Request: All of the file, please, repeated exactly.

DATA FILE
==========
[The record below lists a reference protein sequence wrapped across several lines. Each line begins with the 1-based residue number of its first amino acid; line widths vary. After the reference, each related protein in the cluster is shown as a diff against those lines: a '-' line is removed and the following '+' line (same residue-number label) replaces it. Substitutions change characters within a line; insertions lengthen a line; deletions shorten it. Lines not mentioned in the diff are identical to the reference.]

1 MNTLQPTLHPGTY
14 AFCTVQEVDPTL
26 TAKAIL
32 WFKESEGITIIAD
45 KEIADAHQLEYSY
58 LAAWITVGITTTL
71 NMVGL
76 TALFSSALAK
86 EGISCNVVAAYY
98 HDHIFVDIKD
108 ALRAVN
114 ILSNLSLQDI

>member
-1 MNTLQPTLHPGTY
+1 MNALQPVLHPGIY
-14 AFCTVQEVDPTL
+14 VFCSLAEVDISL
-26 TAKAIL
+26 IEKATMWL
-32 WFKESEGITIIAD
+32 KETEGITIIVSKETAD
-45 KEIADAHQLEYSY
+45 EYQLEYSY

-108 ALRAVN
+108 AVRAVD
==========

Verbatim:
[The record below lists a reference protein sequence wrapped across several lines. Each line begins with the 1-based residue number of its first amino acid; line widths vary. After the reference, each related protein in the cluster is shown as a diff against those lines: a '-' line is removed and the following '+' line (same residue-number label) replaces it. Substitutions change characters within a line; insertions lengthen a line; deletions shorten it. Lines not mentioned in the diff are identical to the reference.]

1 MNTLQPTLHPGTY
14 AFCTVQEVDPTL
26 TAKAIL
32 WFKESEGITIIAD
45 KEIADAHQLEYSY
58 LAAWITVGITTTL
71 NMVGL
76 TALFSSALAK
86 EGISCNVVAAYY
98 HDHIFVDIKD
108 ALRAVN
114 ILSNLSLQDI

>member
-1 MNTLQPTLHPGTY
+1 MNALQPVLHPGIY
-14 AFCTVQEVDPTL
+14 VFCSLAEVDISL
-26 TAKAIL
+26 IEKATMWL
-32 WFKESEGITIIAD
+32 KETEGITIIVSKETAD
-45 KEIADAHQLEYSY
+45 EYQLEYSY

-108 ALRAVN
+108 AVRAVD